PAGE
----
Sales tax FAQ: Do I enter gross sales for entire business or just the state I’m filing in?
byJanuary 21, 2021
Thanks to Lauren Stinson of Windward Tax for her assistance on this post.
A frequently asked question from our customers is “When filing sales tax in a state, and the form asks for my ‘gross sales,’ do they want only my sales in that particular state, or my gross sales from my entire business?”
When we started noticing this question crop up more and more, we decided to delve deeper.
When a state asks for “gross sales,” what do they want?
Let’s say your office is located in New York but you sell via Amazon FBA and thus also have nexus in California.
You go to file your sales tax return and one question on the form is “What were your gross sales for this taxable period?”
But you’re confused – does the California Board of Equalization want to know how much in gross sales you made throughout your entire company, or just in the state of California?
Luckily, while sales tax is a huge ordeal, this is somewhat straightforward. States only care about stuff that affects them. If you sold an item to someone in Georgia from your New York office, California doesn’t really care about that. They only care about the sales in California since those are the sales that you must charge sales tax on (and thus the sales that will send revenue their way!)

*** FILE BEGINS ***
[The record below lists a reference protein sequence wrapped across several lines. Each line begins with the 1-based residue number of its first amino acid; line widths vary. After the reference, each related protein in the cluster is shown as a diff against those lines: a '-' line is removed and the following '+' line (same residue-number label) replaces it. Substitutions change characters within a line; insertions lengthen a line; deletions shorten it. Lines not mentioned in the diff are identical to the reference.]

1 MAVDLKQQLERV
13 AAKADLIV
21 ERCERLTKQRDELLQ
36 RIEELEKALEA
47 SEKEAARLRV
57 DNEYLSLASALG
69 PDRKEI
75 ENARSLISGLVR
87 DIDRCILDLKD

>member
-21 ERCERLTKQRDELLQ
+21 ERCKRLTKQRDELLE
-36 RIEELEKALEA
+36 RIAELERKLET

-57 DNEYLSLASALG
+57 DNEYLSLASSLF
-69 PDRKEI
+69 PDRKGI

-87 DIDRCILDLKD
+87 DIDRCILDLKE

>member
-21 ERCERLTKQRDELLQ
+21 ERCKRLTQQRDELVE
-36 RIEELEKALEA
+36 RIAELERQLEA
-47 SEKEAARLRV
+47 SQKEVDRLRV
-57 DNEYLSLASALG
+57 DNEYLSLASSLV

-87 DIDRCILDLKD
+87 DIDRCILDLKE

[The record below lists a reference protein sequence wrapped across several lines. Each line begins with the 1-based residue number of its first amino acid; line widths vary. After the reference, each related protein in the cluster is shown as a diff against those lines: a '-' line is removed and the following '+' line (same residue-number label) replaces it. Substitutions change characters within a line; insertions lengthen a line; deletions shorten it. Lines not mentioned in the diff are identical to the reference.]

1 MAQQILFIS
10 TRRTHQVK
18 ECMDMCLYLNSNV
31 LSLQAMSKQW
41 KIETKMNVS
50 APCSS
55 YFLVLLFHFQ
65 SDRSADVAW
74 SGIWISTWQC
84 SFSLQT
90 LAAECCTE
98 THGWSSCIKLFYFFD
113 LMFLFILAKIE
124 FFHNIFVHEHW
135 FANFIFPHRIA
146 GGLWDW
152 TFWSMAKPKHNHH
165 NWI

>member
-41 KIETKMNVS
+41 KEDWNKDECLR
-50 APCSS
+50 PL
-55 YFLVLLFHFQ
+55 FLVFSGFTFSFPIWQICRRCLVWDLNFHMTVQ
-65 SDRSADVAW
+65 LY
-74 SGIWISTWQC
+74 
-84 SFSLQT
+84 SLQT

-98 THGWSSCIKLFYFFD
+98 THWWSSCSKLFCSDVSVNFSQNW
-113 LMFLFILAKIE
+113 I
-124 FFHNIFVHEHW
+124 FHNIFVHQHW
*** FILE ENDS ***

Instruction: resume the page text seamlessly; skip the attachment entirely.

So, yes, make sure to only input sales (in this example) you sold in the state of California. You only need to remit the sales you made to California customers. Those sales could have come from NY, GA, CA, or where ever – the return only needs to include those going into California.
Dealing with Exemptions and Non-Taxable Sales
So how do sales tax exemptions and non-taxable sales factor into this question? First, sales tax exemptions occur when your customer has a valid reason to not pay sales tax in a state – maybe they are a non-profit or are buying good for resale. Exemptions must be documented with any state where your customer claims to have an exemption.
Non-taxable sales occur when a state doesn’t require your business to charge sales tax on an item. Some states, for instance, don’t require sales tax to be collected on certain food items.
When filing your sales tax return, most states will want you to include your exempt sales and non-taxable sales in the return. The good news is they only want exempt and non-taxable sales that occurred in their state.
Long story short, you don’t have to include your business’s sales in other states on your sales tax filings.
2023 Sales Tax Preparedness Guide
Discover sales tax trends and changes that could impact your compliance in 2023. You’ll also find helpful information on product taxability, and how to manage hitting economic nexus thresholds in new states this shopping season.Read now